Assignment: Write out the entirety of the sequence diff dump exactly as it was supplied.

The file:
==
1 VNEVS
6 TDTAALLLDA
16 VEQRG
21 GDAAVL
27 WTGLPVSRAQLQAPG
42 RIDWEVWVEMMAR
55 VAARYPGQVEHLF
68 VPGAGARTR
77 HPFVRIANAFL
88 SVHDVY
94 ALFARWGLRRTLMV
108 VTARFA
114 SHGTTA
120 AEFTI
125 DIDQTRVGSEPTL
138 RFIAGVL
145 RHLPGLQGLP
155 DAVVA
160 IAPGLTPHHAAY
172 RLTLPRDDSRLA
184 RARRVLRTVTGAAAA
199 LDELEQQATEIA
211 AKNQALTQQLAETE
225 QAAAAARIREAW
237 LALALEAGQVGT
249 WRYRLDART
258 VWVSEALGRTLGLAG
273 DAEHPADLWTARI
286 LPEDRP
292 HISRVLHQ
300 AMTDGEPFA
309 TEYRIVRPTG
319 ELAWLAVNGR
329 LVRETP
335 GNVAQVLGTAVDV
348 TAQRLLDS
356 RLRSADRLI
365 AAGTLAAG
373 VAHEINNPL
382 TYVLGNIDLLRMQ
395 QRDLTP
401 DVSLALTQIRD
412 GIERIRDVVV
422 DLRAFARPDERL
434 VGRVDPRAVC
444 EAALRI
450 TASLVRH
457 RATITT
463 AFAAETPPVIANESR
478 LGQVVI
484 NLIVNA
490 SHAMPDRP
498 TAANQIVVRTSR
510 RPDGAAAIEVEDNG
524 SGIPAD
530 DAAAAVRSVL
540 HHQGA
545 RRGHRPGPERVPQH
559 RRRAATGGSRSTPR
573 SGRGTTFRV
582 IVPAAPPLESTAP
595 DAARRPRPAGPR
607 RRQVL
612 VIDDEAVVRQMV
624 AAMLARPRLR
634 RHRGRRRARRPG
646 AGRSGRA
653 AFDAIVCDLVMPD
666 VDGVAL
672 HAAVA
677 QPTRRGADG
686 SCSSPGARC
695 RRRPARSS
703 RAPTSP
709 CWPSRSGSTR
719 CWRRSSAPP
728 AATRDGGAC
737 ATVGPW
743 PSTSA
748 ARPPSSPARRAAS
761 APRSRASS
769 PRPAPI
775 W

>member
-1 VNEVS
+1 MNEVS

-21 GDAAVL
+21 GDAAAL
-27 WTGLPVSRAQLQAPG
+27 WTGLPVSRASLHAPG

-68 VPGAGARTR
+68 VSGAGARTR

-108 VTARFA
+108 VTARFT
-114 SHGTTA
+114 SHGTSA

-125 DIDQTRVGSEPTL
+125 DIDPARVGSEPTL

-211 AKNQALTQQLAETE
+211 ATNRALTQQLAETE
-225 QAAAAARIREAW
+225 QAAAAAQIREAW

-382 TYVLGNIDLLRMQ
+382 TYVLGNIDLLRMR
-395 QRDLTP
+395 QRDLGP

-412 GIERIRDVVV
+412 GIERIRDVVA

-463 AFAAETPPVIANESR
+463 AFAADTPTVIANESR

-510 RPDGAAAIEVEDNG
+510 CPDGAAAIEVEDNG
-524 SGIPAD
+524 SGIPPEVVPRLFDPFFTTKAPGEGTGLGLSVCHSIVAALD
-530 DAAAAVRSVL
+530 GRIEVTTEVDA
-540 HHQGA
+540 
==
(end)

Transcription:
1 VNEVS
6 TDTAALLLDA
16 VEQRG
21 GDAAVL
27 WTGLPVSRAQLQAPG
42 RIDWEVWVEMMAR
55 VAARYPGQVEHLF
68 VPGAGARTR
77 HPFVRIANAFL
88 SVHDVY
94 ALFARWGLRRTLMV
108 VTARFA
114 SHGTTA
120 AEFTI
125 DIDQTRVGSEPTL
138 RFIAGVL
145 RHLPGLQGLP
155 DAVVA
160 IAPGLTPHHAAY
172 RLTLPRDDSRLA
184 RARRVLRTVTGAAAA
199 LDELEQQATEIA
211 AKNQALTQQLAETE
225 QAAAAARIREAW
237 LALALEAGQVGT
249 WRYRLDART
258 VWVSEALGRTLGLAG
273 DAEHPADLWTARI
286 LPEDRP
292 HISRVLHQ
300 AMTDGEPFA
309 TEYRIVRPTG
319 ELAWLAVNGR
329 LVRETP
335 GNVAQVLGTAVDV
348 TAQRLLDS
356 RLRSADRLI
365 AAGTLAAG
373 VAHEINNPL
382 TYVLGNIDLLRMQ
395 QRDLTP
401 DVSLALTQIRD
412 GIERIRDVVV
422 DLRAFARPDERL
434 VGRVDPRAVC
444 EAALRI
450 TASLVRH
457 RATITT
463 AFAAETPPVIANESR
478 LGQVVI
484 NLIVNA
490 SHAMPDRP
498 TAANQIVVRTSR
510 RPDGAAAIEVEDNG
524 SGIPAD
530 DAAAAVRSVL
540 HHQGA
545 RRGHRPGPERVPQH
559 RRRAATGGSRSTPR
573 SGRGTTFRV
582 IVPAAPPLESTAP
595 DAARRPRPAGPR
607 RRQVL
612 VIDDEAVVRQMV
624 AAMLARPRLR
634 RHRGRRRARRPG
646 AGRSGRA
653 AFDAIVCDLVMPD
666 VDGVAL
672 HAAVA
677 QPTRRGADG
686 SCSSPGARC
695 RRRPARSS
703 RAPTSP
709 CWPSRSGSTR
719 CWRRSSAPP
728 AATRDGGAC
737 ATVGPW
743 PSTSA
748 ARPPSSPARRAAS
761 APRSRASS
769 PRPAPI
775 W

>member
-1 VNEVS
+1 MNEVS

-21 GDAAVL
+21 GDAAAL
-27 WTGLPVSRAQLQAPG
+27 WTGLPVSRASLHAPG

-68 VPGAGARTR
+68 VSGAGARTR

-108 VTARFA
+108 VTARFT
-114 SHGTTA
+114 SHGTSA

-125 DIDQTRVGSEPTL
+125 DIDPARVGSEPTL

-211 AKNQALTQQLAETE
+211 ATNRALTQQLAETE
-225 QAAAAARIREAW
+225 QAAAAAQIREAW

-382 TYVLGNIDLLRMQ
+382 TYVLGNIDLLRMR
-395 QRDLTP
+395 QRDLGP

-412 GIERIRDVVV
+412 GIERIRDVVA

-463 AFAAETPPVIANESR
+463 AFAADTPTVIANESR

-510 RPDGAAAIEVEDNG
+510 CPDGAAAIEVEDNG
-524 SGIPAD
+524 SGIPPEVVPRLFDPFFTTKAPGEGTGLGLSVCHSIVAALD
-530 DAAAAVRSVL
+530 GRIEVTTEVDA
-540 HHQGA
+540 